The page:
Monday, October 15, 2007

Pomegranates and cutting back the pace

I'm now back in the city after a weekend in the village of Kaynarca. Not as many people showed up for Ramazan Bayramı as last year, but it was still a good time of feasting and family. Ev's mom and aunt as well as his teenage cousin Musa were at the family house when we got there. We first visited another aunt and uncle that live in the house next door. This village was founded by Ev's grandparents and thus the family owns the houses at the village center. Various family members then came by to visit throughout the day. For our afternoon feast we had pilaf and lamb, sarma (stuffed grape leaves), stuffed cabbage, grilled peppers and eggplant, freshly made yogurt and a couple other dishes. For dessert we had different types of baklava.
Later, Ev's Aunt Fatoş showed up (I always remember her as the mad-skills dancer of our wedding reception) and her first comment to me was how thin I looked. Ev started laughing and mentioned how one of my American friends here in Istanbul had noted that comments on people's weight seem to be the first thing out of people's mouths when they haven't seen you in awhile. Fatoş then went on to ask why I had lost weight. I laughed and said it was because of Ramadan (though many people are known to gain weight during this time because of the hearty iftar meals in the evenings). I guess I've grown used to such questions here and they no longer phase me, only amuse me.

Ev's mom and aunt had been out earlier picking vegetables out of other people's gardens -- they're known for such mischief. This time they got caught and jokingly reprimanded by the owners. In mid-afternoon Ev's mom gave me a pomegranate, remembering that they are one of my favorite fruits. As I lounged on the couch and picked away at it I was reminded of why I love this place so much -- the easy pace that just invites you to relax, slow down and pop those tangy morsels of fruit, one by one.

Before leaving we went up to the cemetary to pay respects to Ev's grandmother, who died about a year ago, and other relatives. Musa filled a jug with water to pour on the graves where trees and flowers have been planted. We stood silently at the family site caught up in our personal memories of grandma as the sun set over the village.

Friday, October 12, 2007

Bayram in the village

Iyi bayramlar to all of you out there celebrating the end of Ramadan holiday (Eid al-Fitr, Ramazan Bayramı) in Turkey and elsewhere. Though I am not Muslim, I am definitely happy to have the day off. This holiday lasts for 3 days and this year 2 of those days land on the weekend. Though I work most Sundays, this will be my regular rotational Sun. off -- so I am feeling lucky to have a full 3 days off. Probably won't happen again for quite some time.

For kids here in Turkey, this is really the biggest holiday of the year. They go from door to door ringing bells and people give them money and/or candy. Everyone also gets new outfits for this holiday and most kids are running around in them today. However, I have also noticed a certain amount of costuming going on and I wonder if this could have been some kind of strange crossover influence of Halloween from the US (and other places that celebrate it). There was a young boy traipsing about in a spiderman costume. I did a double take when I saw him and had to remind myself that this was not October 31 and I was in Turkey, not the US.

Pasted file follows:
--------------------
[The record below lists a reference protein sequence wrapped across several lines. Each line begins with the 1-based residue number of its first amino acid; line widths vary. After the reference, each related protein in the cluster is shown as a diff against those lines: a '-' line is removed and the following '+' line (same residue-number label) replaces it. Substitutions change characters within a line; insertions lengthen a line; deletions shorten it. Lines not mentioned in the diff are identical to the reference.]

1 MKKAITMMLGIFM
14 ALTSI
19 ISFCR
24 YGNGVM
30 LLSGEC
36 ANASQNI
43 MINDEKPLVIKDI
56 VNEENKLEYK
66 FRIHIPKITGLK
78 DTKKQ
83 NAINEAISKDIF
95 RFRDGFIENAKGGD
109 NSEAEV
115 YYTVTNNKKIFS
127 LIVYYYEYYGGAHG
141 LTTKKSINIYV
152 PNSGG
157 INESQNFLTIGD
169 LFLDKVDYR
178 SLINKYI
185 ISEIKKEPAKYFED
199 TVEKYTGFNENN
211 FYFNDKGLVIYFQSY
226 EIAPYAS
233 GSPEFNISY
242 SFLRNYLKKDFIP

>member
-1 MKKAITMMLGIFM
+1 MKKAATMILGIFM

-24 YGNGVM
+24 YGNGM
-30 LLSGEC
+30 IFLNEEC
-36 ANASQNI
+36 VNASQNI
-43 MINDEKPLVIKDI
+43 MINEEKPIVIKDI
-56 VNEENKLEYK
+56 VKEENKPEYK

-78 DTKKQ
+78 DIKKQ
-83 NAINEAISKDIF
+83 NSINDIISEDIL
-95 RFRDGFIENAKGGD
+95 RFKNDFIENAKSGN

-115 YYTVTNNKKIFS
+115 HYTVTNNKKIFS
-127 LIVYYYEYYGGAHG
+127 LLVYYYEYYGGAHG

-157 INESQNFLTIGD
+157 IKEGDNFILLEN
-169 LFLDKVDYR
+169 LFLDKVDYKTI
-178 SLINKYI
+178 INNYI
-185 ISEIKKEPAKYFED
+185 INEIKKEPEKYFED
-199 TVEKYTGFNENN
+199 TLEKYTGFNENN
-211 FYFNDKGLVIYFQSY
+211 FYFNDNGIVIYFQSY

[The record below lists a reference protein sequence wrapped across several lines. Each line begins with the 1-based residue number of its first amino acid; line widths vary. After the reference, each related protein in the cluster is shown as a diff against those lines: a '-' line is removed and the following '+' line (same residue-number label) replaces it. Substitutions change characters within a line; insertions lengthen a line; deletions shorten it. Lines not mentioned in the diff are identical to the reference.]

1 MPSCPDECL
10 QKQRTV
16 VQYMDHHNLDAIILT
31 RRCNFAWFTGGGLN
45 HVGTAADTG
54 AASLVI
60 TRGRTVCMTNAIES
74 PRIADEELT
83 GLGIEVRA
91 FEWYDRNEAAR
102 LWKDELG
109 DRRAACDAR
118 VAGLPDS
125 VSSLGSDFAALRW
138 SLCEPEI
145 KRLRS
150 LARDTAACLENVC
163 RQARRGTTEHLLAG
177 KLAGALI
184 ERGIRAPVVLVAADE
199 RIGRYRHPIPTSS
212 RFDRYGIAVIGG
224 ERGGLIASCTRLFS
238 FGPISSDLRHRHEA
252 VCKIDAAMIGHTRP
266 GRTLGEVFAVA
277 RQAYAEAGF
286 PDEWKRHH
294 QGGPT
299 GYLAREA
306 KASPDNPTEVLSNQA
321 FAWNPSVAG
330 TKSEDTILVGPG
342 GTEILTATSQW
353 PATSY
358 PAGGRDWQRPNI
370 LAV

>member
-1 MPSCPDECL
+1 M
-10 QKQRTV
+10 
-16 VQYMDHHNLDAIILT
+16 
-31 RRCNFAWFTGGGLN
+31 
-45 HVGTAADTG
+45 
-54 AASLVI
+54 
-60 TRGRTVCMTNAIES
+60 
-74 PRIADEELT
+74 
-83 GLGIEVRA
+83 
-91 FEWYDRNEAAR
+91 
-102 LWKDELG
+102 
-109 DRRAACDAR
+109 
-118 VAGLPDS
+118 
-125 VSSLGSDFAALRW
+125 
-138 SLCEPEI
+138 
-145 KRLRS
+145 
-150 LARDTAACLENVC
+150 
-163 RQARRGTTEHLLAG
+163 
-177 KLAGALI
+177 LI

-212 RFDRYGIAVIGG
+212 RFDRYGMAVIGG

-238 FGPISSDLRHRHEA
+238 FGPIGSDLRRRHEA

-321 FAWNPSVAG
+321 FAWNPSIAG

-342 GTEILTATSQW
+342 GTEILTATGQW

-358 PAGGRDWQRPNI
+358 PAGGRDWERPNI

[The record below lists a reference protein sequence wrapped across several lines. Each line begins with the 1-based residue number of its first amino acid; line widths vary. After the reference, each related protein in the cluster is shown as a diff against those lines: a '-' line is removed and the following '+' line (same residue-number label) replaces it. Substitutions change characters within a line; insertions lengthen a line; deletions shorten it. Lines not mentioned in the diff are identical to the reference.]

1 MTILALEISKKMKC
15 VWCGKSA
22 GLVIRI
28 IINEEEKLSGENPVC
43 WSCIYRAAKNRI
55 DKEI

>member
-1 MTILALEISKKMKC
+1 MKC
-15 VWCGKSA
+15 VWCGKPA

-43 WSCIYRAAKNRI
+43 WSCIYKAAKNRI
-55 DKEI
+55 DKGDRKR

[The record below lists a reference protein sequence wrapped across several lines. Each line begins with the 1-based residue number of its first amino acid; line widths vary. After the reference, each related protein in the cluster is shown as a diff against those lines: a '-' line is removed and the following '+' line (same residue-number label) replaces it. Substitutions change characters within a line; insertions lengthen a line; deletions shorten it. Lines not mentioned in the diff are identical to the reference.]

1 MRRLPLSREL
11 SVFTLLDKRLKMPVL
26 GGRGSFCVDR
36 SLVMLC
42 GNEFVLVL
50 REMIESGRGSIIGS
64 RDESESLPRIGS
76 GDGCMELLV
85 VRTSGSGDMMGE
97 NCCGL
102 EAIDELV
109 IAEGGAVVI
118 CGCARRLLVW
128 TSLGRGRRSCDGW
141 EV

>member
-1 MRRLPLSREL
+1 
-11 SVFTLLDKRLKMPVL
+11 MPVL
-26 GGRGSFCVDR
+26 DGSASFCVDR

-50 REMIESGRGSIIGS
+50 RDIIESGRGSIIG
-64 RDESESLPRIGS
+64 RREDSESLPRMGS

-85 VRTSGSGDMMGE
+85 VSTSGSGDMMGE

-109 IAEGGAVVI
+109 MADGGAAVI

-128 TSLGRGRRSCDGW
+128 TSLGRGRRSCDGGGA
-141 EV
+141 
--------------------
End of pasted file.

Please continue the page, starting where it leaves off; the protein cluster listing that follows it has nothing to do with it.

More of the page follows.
Tomorrow, Evren and I are heading to Kaynarca, the village of his grandparents. It is traditional during this holiday to visit your family and especially pay respects to your elders. This is done by kissing the back of their hand and then touching it to your forehead. It will be kind of sad to go back this year because Ev's grandmother, who was one of my favorite people among his relatives, died last October. We will visit her grave at the family graveyard, on top of a hill overlooking the village. All of his aunts and his mom will be at the house that belonged to his grandma. We will go around and visit many of the older neighbors and friends that he knew as a child.

When I first visited Turkey back in 2005, I came during another bayram. Ev took me to the village so I could meet a lot of his extended family and old friends. His grandma, who was in her 90s (no one was sure of her exact age), was one of the first people I met there. She was tiny, hovering around 4 feet tall, but strong and full of life. She made me feel very welcome, though my Turkish was very limited at the time. Almost every other sentence from her was a joke or an engaging story from the past. One of my favorite stories was how Ev as a child used to go around the village and collect all the stray puppies. He would gather them into large sacks and tote them back to his grandma's yard. There he would free them, bring down a bunch of food and feed them all. Eventually his grandmother would make him release them all back into the village, but she was much more lenient with him and the puppies than his grandpa.

Though this is not "my" holiday per-say, I appreciate it for giving me a better glimpse into Ev's extended family and his childhood. And though Ev has lamented this year that the holiday isn't as special as it used to be because many of his cousins and friends no longer return to the village, it's still quite special to me as the first holiday I experienced in this country and because we have made it our own family tradition to go back every year.